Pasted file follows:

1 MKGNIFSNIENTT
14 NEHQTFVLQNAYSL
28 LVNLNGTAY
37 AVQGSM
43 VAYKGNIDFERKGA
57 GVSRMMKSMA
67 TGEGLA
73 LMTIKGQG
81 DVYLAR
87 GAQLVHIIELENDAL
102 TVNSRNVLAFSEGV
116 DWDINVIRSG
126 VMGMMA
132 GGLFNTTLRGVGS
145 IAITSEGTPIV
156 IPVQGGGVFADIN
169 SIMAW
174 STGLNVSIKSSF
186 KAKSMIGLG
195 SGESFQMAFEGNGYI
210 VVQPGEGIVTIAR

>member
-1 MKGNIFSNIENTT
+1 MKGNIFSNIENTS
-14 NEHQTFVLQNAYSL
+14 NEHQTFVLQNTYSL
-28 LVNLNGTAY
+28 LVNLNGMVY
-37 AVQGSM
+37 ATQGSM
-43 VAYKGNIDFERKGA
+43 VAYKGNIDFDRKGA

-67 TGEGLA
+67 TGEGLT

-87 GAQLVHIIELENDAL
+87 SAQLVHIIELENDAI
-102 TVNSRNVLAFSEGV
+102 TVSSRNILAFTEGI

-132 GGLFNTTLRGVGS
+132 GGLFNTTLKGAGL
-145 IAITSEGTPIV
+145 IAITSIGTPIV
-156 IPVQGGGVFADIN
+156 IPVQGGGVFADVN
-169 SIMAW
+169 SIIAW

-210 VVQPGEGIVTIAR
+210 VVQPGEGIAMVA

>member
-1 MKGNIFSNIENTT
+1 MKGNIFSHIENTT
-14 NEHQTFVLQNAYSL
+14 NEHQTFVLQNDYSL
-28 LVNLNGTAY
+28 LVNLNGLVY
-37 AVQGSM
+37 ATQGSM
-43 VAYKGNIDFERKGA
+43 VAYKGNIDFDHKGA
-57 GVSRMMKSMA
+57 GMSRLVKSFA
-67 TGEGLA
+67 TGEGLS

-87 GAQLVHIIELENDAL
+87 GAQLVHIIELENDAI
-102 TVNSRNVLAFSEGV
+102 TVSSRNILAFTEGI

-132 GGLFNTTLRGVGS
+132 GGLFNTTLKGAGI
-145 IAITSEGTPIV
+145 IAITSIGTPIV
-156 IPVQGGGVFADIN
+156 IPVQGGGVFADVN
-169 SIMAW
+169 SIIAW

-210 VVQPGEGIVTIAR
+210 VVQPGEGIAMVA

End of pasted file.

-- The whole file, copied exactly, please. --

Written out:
1 MKGNIFSNIENTT
14 NEHQTFVLQNAYSL
28 LVNLNGTAY
37 AVQGSM
43 VAYKGNIDFERKGA
57 GVSRMMKSMA
67 TGEGLA
73 LMTIKGQG
81 DVYLAR
87 GAQLVHIIELENDAL
102 TVNSRNVLAFSEGV
116 DWDINVIRSG
126 VMGMMA
132 GGLFNTTLRGVGS
145 IAITSEGTPIV
156 IPVQGGGVFADIN
169 SIMAW
174 STGLNVSIKSSF
186 KAKSMIGLG
195 SGESFQMAFEGNGYI
210 VVQPGEGIVTIAR

>member
-1 MKGNIFSNIENTT
+1 MKGNIFSNIENTS
-14 NEHQTFVLQNAYSL
+14 NEHQTFVLQNTYSL
-28 LVNLNGTAY
+28 LVNLNGMVY
-37 AVQGSM
+37 ATQGSM
-43 VAYKGNIDFERKGA
+43 VAYKGNIDFDRKGA

-67 TGEGLA
+67 TGEGLT

-87 GAQLVHIIELENDAL
+87 SAQLVHIIELENDAI
-102 TVNSRNVLAFSEGV
+102 TVSSRNILAFTEGI

-132 GGLFNTTLRGVGS
+132 GGLFNTTLKGAGL
-145 IAITSEGTPIV
+145 IAITSIGTPIV
-156 IPVQGGGVFADIN
+156 IPVQGGGVFADVN
-169 SIMAW
+169 SIIAW

-210 VVQPGEGIVTIAR
+210 VVQPGEGIAMVA

>member
-1 MKGNIFSNIENTT
+1 MKGNIFSHIENTT
-14 NEHQTFVLQNAYSL
+14 NEHQTFVLQNDYSL
-28 LVNLNGTAY
+28 LVNLNGLVY
-37 AVQGSM
+37 ATQGSM
-43 VAYKGNIDFERKGA
+43 VAYKGNIDFDHKGA
-57 GVSRMMKSMA
+57 GMSRLVKSFA
-67 TGEGLA
+67 TGEGLS

-87 GAQLVHIIELENDAL
+87 GAQLVHIIELENDAI
-102 TVNSRNVLAFSEGV
+102 TVSSRNILAFTEGI

-132 GGLFNTTLRGVGS
+132 GGLFNTTLKGAGI
-145 IAITSEGTPIV
+145 IAITSIGTPIV
-156 IPVQGGGVFADIN
+156 IPVQGGGVFADVN
-169 SIMAW
+169 SIIAW

-210 VVQPGEGIVTIAR
+210 VVQPGEGIAMVA